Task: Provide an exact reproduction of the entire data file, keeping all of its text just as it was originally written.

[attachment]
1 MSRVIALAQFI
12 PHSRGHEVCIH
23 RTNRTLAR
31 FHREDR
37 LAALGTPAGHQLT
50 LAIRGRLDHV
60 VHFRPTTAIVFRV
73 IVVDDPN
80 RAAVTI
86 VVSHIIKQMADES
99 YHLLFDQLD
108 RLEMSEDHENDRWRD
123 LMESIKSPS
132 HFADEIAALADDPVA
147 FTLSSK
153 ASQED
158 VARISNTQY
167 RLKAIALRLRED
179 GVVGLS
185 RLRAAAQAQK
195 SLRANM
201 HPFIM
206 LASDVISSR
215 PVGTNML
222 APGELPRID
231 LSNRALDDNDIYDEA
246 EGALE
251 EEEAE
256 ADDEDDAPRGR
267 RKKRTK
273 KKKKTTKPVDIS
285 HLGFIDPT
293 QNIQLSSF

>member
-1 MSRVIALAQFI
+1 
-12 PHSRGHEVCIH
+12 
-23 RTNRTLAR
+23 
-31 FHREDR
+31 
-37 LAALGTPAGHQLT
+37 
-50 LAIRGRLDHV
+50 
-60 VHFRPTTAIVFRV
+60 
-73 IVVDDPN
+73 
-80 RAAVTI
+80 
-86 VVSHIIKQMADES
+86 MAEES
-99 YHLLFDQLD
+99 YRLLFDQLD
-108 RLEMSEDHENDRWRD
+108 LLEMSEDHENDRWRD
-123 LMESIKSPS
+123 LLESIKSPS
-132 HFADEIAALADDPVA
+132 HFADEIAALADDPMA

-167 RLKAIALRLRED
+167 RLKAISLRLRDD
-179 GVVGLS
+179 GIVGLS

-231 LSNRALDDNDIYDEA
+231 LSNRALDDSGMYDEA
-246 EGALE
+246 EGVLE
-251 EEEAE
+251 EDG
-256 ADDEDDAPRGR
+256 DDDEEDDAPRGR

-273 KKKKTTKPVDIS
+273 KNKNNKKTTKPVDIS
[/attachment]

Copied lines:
1 MSRVIALAQFI
12 PHSRGHEVCIH
23 RTNRTLAR
31 FHREDR
37 LAALGTPAGHQLT
50 LAIRGRLDHV
60 VHFRPTTAIVFRV
73 IVVDDPN
80 RAAVTI
86 VVSHIIKQMADES
99 YHLLFDQLD
108 RLEMSEDHENDRWRD
123 LMESIKSPS
132 HFADEIAALADDPVA
147 FTLSSK
153 ASQED
158 VARISNTQY
167 RLKAIALRLRED
179 GVVGLS
185 RLRAAAQAQK
195 SLRANM
201 HPFIM
206 LASDVISSR
215 PVGTNML
222 APGELPRID
231 LSNRALDDNDIYDEA
246 EGALE
251 EEEAE
256 ADDEDDAPRGR
267 RKKRTK
273 KKKKTTKPVDIS
285 HLGFIDPT
293 QNIQLSSF

>member
-1 MSRVIALAQFI
+1 
-12 PHSRGHEVCIH
+12 
-23 RTNRTLAR
+23 
-31 FHREDR
+31 
-37 LAALGTPAGHQLT
+37 
-50 LAIRGRLDHV
+50 
-60 VHFRPTTAIVFRV
+60 
-73 IVVDDPN
+73 
-80 RAAVTI
+80 
-86 VVSHIIKQMADES
+86 MAEES
-99 YHLLFDQLD
+99 YRLLFDQLD
-108 RLEMSEDHENDRWRD
+108 LLEMSEDHENDRWRD
-123 LMESIKSPS
+123 LLESIKSPS
-132 HFADEIAALADDPVA
+132 HFADEIAALADDPMA

-167 RLKAIALRLRED
+167 RLKAISLRLRDD
-179 GVVGLS
+179 GIVGLS

-231 LSNRALDDNDIYDEA
+231 LSNRALDDSGMYDEA
-246 EGALE
+246 EGVLE
-251 EEEAE
+251 EDG
-256 ADDEDDAPRGR
+256 DDDEEDDAPRGR

-273 KKKKTTKPVDIS
+273 KNKNNKKTTKPVDIS